Nothing makes a woman tired like motherhood. Motherhood is drinking coffee because you actually need the caffeine to jumpstart the morning (or afternoon). It’s forgetting what you just said to someone five minutes ago. It’s not eating dinner until nine o’clock, after baby is tucked in tight with a belly full of milk and a kiss lingering on his forehead. Motherhood is finally cozying down in your bed, melting into the mattress, just about to close your eyes when baby wakes up hysterical or wet or in need of a cuddle.
All of those things. Every day. Every. Day.
But what’s even more insane is how we mamas make it through every day. Fatigue doesn’t slow us down. We have our littles to thank for that. The morning smiles and babbles. The yummy sounds they make between bites of purée. The joy they find during bath time, splashing around and reaching for toys. How they instantly calm when we hug away their bad dreams in the late hours of the night. When we are their safe.
I may be one wiped out mama zombie who can’t remember the last time I woke up refreshed and filled with energy. But it’s a small sacrifice for the many gifts my son gives me. I’ll take the tired forever. Just keep on sunnying my world, my sweet baby boy.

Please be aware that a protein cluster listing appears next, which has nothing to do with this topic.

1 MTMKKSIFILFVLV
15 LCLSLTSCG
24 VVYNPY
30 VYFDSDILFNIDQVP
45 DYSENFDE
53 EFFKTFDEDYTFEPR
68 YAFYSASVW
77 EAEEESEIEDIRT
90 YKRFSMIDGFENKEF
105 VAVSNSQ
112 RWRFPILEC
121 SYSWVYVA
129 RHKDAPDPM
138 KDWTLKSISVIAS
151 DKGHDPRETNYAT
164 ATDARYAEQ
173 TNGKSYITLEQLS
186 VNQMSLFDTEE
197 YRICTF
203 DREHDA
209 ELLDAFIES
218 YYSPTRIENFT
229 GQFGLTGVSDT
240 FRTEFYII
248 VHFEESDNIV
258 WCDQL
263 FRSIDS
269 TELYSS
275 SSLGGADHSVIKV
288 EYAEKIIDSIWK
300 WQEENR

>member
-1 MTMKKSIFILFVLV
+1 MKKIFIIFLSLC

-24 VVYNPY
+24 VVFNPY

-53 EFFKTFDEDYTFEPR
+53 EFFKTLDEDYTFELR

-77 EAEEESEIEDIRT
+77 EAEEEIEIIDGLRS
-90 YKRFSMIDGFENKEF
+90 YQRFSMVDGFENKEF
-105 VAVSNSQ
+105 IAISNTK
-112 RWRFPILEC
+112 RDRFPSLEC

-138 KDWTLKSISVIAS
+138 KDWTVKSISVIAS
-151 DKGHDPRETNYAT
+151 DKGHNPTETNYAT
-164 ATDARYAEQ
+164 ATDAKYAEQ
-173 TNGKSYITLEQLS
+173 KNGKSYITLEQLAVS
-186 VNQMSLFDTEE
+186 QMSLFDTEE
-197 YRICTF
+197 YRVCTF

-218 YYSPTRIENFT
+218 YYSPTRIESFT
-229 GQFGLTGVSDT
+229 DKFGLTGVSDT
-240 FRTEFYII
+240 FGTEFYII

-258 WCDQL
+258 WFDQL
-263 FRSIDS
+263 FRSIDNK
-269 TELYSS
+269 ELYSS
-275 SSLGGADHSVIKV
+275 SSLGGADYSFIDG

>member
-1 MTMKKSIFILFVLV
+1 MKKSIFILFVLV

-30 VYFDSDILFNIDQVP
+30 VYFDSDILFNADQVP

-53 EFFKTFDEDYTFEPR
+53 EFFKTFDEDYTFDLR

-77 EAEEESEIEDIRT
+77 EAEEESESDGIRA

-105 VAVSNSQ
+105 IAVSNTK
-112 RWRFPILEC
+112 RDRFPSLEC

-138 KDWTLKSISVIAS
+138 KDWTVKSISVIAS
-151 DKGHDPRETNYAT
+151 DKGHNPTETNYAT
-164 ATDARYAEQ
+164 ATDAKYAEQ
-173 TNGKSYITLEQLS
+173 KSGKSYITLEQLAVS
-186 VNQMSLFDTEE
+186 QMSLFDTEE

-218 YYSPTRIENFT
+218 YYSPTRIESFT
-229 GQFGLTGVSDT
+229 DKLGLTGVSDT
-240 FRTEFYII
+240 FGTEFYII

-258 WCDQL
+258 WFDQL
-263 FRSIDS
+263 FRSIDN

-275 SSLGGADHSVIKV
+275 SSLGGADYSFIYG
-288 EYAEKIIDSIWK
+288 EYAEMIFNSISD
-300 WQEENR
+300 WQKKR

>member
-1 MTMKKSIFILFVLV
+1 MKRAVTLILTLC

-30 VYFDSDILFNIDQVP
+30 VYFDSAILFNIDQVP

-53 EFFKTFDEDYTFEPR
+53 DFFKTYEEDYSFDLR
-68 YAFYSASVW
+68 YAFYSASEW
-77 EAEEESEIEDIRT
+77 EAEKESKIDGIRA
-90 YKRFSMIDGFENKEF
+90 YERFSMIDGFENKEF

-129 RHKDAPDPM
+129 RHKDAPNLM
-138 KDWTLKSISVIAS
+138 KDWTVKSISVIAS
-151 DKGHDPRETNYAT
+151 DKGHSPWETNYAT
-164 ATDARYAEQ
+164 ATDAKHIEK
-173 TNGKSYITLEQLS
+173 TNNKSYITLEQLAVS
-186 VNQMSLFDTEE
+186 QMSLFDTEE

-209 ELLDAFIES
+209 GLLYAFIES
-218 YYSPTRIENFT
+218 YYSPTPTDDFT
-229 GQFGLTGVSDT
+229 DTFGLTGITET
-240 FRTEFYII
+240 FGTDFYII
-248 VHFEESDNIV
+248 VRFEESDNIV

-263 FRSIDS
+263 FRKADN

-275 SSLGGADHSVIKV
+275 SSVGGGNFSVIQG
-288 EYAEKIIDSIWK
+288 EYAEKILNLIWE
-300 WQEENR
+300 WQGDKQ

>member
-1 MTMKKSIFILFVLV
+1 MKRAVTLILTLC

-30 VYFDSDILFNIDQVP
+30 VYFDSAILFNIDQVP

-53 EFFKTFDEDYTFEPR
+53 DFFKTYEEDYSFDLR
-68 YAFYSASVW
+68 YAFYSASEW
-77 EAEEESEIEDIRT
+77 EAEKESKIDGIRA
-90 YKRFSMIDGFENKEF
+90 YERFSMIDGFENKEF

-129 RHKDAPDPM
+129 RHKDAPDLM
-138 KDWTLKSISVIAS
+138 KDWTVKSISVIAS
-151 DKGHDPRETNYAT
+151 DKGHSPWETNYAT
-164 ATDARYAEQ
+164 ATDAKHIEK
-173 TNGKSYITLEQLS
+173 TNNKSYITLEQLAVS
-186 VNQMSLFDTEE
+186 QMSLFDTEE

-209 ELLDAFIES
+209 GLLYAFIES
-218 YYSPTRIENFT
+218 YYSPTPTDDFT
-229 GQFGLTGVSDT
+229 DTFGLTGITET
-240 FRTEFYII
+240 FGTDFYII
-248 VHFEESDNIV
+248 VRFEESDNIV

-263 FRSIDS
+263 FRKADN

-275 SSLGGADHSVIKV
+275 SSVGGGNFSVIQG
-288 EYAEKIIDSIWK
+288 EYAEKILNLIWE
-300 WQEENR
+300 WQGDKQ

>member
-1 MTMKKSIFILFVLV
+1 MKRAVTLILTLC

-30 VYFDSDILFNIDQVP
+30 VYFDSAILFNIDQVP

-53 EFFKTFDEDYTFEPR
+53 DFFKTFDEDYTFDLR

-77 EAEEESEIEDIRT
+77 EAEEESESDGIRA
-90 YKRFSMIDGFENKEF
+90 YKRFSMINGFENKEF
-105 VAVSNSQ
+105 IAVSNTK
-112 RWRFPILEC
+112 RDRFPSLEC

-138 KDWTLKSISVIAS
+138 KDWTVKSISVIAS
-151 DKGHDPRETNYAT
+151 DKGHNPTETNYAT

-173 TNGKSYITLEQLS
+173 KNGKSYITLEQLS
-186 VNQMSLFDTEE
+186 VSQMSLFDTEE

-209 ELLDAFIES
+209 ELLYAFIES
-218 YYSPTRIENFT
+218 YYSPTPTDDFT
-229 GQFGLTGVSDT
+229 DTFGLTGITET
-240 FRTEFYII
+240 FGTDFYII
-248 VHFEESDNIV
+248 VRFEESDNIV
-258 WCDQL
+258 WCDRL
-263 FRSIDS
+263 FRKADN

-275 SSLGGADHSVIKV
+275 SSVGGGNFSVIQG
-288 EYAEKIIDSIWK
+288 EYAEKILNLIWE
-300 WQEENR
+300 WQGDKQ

Watching my son learn is magical. There’s nothing like it. Last weekend he taught himself to roll over. He was playing on the floor, babbling away, when I caught the tail-end of him teetering from his back to his tummy. And then again a minute later. And then again.
He didn’t quite remember his new trick a couple hours later. I had to swing one leg over the other to remind him. As soon as I helped him along, he was back to his cute wobble from back to front, balancing all his weight on his elbow.
I expected I’d have to show him this for another week or so before he remembered. But no. Bubs proved mama wrong earlier this week by rolling on his own with no reminding. And he continued to do so even after I flipped him on his back over and over. It became a game of sorts. Until he spit up from the excitement.
Just a few months ago he was struggling to hold his head up on his own. And before that we met for the first time in a hospital room. Last summer he was bundled snug in my tummy, not knowing that one day he would accomplish something huge like rolling over.
And now he’s growing and learning faster than I can keep up. Part of me wants him to stay this small forever, but the other part can’t wait to see what he’ll show me tomorrow.